Don’t Get Sued!
7 ways to protect yourself from your clients
Hell hath no fury like a client with an aggressive lawyer, so accountants need to take some proactive steps to protect themselves and their firms against lawsuits.
David Lo Verso, vice president of underwriting for accountants’ and wealth advisors’ professional liability insurance at Jorgensen & Co., offers seven best practices – things to do and things not to do – to help safeguard yourself in this litigious age.
The more often you collect, the less likely you are to need to sue a client for delinquent fees – and those kinds of suits often lead to countersuits from clients. "No one wants to collect unpaid fees, but if you do need to, go about it in a professional way," Lo Verso said. "Billing more often will allow your clients to understand the process of the professional engagement, and allow them to budget small payments."
Make sure you are capable of delivering the services that the client demands. "Your clients expect you to be the most knowledgeable and up-to-date trained professional. After all, it's their money you are handling," Lo Verso said. "So stay on top of licensing requirements and the ever-changing revisions to state laws and statutes."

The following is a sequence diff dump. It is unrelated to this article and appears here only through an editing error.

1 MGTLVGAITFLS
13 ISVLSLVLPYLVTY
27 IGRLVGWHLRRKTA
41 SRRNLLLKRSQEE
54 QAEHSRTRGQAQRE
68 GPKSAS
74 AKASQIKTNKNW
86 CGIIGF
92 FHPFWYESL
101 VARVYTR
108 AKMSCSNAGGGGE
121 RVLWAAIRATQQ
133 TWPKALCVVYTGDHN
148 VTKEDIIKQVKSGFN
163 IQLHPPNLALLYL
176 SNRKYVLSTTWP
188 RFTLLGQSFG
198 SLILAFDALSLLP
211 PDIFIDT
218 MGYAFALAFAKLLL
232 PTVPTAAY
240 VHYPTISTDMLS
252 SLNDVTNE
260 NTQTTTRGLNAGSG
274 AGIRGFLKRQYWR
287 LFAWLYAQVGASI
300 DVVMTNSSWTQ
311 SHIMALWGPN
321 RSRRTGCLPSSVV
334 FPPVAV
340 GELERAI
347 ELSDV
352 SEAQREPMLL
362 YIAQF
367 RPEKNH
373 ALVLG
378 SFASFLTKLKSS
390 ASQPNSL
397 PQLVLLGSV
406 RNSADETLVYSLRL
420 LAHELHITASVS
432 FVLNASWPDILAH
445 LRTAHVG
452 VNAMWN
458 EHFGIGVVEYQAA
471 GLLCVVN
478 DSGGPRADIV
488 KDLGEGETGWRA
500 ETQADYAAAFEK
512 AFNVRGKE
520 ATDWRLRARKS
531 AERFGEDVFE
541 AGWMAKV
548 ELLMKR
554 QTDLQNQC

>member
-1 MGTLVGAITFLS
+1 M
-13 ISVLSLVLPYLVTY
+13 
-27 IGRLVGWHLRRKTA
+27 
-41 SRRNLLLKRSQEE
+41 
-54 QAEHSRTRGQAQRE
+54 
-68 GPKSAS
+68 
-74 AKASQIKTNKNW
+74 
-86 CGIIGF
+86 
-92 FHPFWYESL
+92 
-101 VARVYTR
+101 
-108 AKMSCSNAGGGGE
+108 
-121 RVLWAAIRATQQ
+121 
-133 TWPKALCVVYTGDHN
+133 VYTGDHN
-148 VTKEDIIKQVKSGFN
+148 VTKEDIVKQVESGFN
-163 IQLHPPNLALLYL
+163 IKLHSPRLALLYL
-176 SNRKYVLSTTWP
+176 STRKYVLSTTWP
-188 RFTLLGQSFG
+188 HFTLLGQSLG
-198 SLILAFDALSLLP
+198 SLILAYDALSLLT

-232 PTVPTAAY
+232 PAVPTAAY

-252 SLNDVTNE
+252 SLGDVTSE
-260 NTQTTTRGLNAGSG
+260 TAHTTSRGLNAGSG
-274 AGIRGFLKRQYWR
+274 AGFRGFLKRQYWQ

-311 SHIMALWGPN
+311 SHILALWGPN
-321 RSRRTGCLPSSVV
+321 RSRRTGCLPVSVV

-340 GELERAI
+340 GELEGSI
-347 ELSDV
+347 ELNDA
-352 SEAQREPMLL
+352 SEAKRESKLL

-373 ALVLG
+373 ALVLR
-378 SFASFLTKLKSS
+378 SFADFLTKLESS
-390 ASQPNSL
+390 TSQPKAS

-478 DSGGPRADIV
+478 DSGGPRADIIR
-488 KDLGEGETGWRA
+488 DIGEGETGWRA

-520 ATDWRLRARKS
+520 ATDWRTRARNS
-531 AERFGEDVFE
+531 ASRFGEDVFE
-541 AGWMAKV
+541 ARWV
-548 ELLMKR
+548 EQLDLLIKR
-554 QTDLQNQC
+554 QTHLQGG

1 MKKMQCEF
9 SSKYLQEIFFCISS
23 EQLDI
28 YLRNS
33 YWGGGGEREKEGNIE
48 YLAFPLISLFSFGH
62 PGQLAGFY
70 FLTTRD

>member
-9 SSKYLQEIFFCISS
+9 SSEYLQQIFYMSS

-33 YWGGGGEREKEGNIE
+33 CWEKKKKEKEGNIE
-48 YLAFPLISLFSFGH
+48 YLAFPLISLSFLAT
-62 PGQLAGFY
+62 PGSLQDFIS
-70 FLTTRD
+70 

As the engagement changes, document it in writing. "Over the years, the use of engagement letters has become more common and more of a requirement, rather than an option," Lo Verso explained. "By making sure each engagement is always documented with the proper services being provided, you can mitigate damage claims brought by disgruntled clients."
Exercise due diligence when it comes to prospective new clients before taking on the engagement. "There is a high percentage of 'failure to discover embezzlement or fraud' claims," Lo Verso noted. "These go across all scopes of engagements, but the largest exposure matters tend to arise from audit engagements for investment entities that turn out to be a Ponzi scheme or the like. It's easy to take on as many clients as you want; it is a business, after all."
Don't let your judgment get clouded when performing services. "If you take on clients that happen to be friends outside of your professional relationship, do not allow yourself to succumb to the problems that come along with this," he explained. "Having a healthy separation of church and state will help you avoid actions that might suggest you are anything but independent from your client."
Avoid giving out spontaneous advice. "It's easy to get wrapped up in a busy tax season and rush through a client's question. To avoid any misrepresentation, examine each question as if they were sophisticated enough to be a new engagement," he suggested. "If you find yourself giving quick information, document it after the fact, of what you conveyed to the client to avoid any confusion between the client and yourself."
When it comes to new areas of practice, make sure you know what you're doing. "Audits of financial institutions and publicly traded companies are the standard for high-risk activities. Business consulting and managerial advisory services are the new norms for high exposure and liability. Declaring yourself an expert in a particular field of practice is risky, so always make sure you are qualified in what you are doing."